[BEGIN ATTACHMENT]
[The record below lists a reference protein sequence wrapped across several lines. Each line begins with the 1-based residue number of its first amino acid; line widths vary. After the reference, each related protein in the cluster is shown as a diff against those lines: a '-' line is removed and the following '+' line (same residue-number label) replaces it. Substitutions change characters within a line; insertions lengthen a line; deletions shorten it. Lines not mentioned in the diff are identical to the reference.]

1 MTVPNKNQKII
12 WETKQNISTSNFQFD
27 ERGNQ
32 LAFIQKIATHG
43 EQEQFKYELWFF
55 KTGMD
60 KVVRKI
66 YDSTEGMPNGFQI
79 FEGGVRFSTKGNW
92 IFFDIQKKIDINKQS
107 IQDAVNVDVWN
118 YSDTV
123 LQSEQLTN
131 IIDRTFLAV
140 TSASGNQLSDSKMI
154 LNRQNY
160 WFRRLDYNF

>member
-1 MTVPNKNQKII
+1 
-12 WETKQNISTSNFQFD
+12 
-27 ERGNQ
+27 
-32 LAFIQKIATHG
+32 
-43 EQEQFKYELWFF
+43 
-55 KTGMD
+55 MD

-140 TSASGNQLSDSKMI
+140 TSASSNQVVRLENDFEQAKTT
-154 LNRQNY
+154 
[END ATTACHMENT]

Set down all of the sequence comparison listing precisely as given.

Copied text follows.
[The record below lists a reference protein sequence wrapped across several lines. Each line begins with the 1-based residue number of its first amino acid; line widths vary. After the reference, each related protein in the cluster is shown as a diff against those lines: a '-' line is removed and the following '+' line (same residue-number label) replaces it. Substitutions change characters within a line; insertions lengthen a line; deletions shorten it. Lines not mentioned in the diff are identical to the reference.]

1 MTVPNKNQKII
12 WETKQNISTSNFQFD
27 ERGNQ
32 LAFIQKIATHG
43 EQEQFKYELWFF
55 KTGMD
60 KVVRKI
66 YDSTEGMPNGFQI
79 FEGGVRFSTKGNW
92 IFFDIQKKIDINKQS
107 IQDAVNVDVWN
118 YSDTV
123 LQSEQLTN
131 IIDRTFLAV
140 TSASGNQLSDSKMI
154 LNRQNY
160 WFRRLDYNF

>member
-1 MTVPNKNQKII
+1 
-12 WETKQNISTSNFQFD
+12 
-27 ERGNQ
+27 
-32 LAFIQKIATHG
+32 
-43 EQEQFKYELWFF
+43 
-55 KTGMD
+55 MD

-140 TSASGNQLSDSKMI
+140 TSASSNQVVRLENDFEQAKTT
-154 LNRQNY
+154 